Martens' Vintage Soul Sounds on Rêverie - the First Album From Les Imprimés - Come From an Unexpected Locale
No matter where you’re from, there is a strong resonance of the soul and R&B sound from the 1960s and 1970s in our collective human consciousness. The reverberations of those deep grooves can felt all over the world, even as far away as Norway! To be very specific, in Kristiansand, Norway in a studio that Morten Martens owns and operates on an island called Odderøya.
So, how does one get from Detroit to Odderøya? While Kristiansand may not be the first place you'd expect to experience a loving tribute to the genres mentioned above, the fact that Martens has done just that is a testament to the road-worthiness and durability of music from that era. But it’s also a testament to Martens’ ability to lock in on a sound and create a version of his own.
Martens is a multi-instrumentalist who tackled nearly all of the musician duties on the first record from his project, Les Imprimés. The album is titled, Rêverie and finds Martens exploring soul music’s most classic sounds. Though this may be the first time you’re hearing of Martens, it’s not his first rodeo, he’s been producing and creating music for many years. In fact, in 2006, he even won a Spellemann Award (Norway’s version of a Grammy), and has been nominated for three others.
While this album functions as an homage to a certain sound, time and place, Martens still adds his own panache to the project. "It's soul music, but I don't exactly have the soul voice," Morten explains, "But I do it my own way, in a way that's mine." After amassing an impressive arsenal of vintage gear in his homegrown studio (see picture below), he embarked on paying tribute to some of his favorites, but in his own way. You’ll have a chance to learn what some of his favorite records are - both old and new - during the course of this interview; readers may want to check out the ones that are not familiar to you. Morten was kind enough to share some of the details behind Rêverie which is an album that ended up on many folks’ favorite lists in 2023.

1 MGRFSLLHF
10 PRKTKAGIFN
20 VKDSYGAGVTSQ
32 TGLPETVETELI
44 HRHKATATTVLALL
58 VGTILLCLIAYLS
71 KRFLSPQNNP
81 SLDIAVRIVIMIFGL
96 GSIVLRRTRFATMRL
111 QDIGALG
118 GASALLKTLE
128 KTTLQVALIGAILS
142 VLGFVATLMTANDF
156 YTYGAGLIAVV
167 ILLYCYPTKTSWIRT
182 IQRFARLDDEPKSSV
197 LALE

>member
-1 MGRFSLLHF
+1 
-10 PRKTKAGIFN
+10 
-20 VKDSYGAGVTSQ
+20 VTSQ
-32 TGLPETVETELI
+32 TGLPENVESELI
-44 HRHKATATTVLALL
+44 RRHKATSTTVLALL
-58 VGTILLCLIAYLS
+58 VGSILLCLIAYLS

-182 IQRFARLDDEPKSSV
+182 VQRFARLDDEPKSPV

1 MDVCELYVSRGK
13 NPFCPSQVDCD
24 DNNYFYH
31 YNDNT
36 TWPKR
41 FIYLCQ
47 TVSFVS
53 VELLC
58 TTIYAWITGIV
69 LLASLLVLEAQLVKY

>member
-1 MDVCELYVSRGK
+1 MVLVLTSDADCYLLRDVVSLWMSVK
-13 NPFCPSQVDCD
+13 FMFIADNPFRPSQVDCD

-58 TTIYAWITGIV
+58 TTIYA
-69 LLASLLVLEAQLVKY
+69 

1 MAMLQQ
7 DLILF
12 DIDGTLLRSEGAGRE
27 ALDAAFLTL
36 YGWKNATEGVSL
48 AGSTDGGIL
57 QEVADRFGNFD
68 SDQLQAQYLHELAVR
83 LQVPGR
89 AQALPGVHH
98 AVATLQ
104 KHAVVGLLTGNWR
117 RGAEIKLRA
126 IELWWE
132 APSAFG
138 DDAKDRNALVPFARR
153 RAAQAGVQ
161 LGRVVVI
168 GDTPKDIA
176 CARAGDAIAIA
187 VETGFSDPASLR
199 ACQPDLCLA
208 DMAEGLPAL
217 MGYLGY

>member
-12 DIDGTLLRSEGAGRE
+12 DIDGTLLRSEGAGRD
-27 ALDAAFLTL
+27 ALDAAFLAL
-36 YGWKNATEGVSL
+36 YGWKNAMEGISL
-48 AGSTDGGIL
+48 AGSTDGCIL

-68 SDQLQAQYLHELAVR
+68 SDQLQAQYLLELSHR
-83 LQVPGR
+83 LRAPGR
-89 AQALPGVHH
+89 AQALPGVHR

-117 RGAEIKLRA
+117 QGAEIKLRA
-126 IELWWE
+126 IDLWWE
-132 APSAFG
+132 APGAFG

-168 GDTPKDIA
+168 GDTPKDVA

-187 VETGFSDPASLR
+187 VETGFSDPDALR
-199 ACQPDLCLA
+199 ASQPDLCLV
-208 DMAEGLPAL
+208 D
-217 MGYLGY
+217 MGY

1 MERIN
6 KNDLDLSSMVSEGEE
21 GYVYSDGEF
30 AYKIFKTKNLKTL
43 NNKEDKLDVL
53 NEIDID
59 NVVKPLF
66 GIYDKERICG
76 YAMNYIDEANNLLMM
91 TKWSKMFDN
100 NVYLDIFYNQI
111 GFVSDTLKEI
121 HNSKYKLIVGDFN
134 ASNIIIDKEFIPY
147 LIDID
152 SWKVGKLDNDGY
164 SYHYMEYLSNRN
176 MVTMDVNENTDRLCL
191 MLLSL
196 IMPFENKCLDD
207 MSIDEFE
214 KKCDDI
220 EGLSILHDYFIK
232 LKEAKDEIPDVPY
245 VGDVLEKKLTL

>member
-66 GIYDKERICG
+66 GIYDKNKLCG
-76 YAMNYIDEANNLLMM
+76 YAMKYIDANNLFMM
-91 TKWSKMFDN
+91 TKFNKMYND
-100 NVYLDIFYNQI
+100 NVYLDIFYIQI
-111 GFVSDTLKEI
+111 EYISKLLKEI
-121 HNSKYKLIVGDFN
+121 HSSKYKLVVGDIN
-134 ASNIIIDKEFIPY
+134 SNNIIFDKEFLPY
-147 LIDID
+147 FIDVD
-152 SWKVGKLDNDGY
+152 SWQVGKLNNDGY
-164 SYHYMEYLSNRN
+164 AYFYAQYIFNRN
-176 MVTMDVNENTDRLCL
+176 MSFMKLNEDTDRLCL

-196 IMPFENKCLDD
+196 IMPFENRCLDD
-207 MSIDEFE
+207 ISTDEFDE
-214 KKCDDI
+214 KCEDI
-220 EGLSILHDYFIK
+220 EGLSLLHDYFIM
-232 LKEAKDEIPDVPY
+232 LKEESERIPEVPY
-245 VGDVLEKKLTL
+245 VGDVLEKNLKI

Evan Toth: The French Les Imprimés is translated as “the print” in English. How did you come to name this project?
Morten Martens: My main idea was to find a band name that no one but French speakers could pronounce correctly. Just kidding! To me, it means my musical print.
ezt: The album has a corresponding record of instrumental versions of all of the songs on the album. I imagine you’ve done this to make your tracks more accessible to anyone - producers, etc. - who might want to utilize/sample them. What’s the feedback been on those tracks? Has anyone sampled your work yet?
mm: Songwriting for me starts with making instrumentals. I use a lot of time doing it right. When I started making music for this project, the plan was actually to make instrumental songs because I’ve never been or thought of being a lead singer. But I started humming along and it felt pretty good.
I'm happy that my label Big Crown Records shares the same passion for instrumentals by releasing almost all of their albums as instrumental versions as well. I heard a couple of sample-ideas already, and am getting requests, but nothing has been released yet.
ezt: You are from Kristiansand, Norway and even though music is shared globally in the 21st century, the connection between Norway and soul and r&b is still a little unexpected. How did you come to love this style of music, and how has your album been accepted locally?
mm: I guess it started in my teens, listening to and producing hip hop, and discovering the music that was sampled. I instantly connected to that type of music. There is not much of a soul scene here in Norway, but people seem to like what they hear.
ezt: Can you talk a little bit about your influences? Were there any particular albums or artists that you felt inspired by as you created this album?
mm: There was no particular inspiration, I just wanted to make an album that reflects who I am and what type of music I love. Obviously, I have some records that have meant a lot to me throughout, a few here:
The Delfonics - The Delfonics
Curtis Mayfield - Roots
Donny Hathaway - Live
Whitney Houston - Whitney
Outkast - Aquemini
D'angelo - Voodoo
Radiohead - Kid A
J Dilla - Welcome 2 Detroit
The Good The Bad And The Queen - The Good The Bad And The Queen
Nina Kinert - Pets & Friends
Unknown Mortal Orchestra - Multi-Love
ezt: The cover art for this album is very cool. Can you tell us about who created it and what you were going for? Where did that concept come from?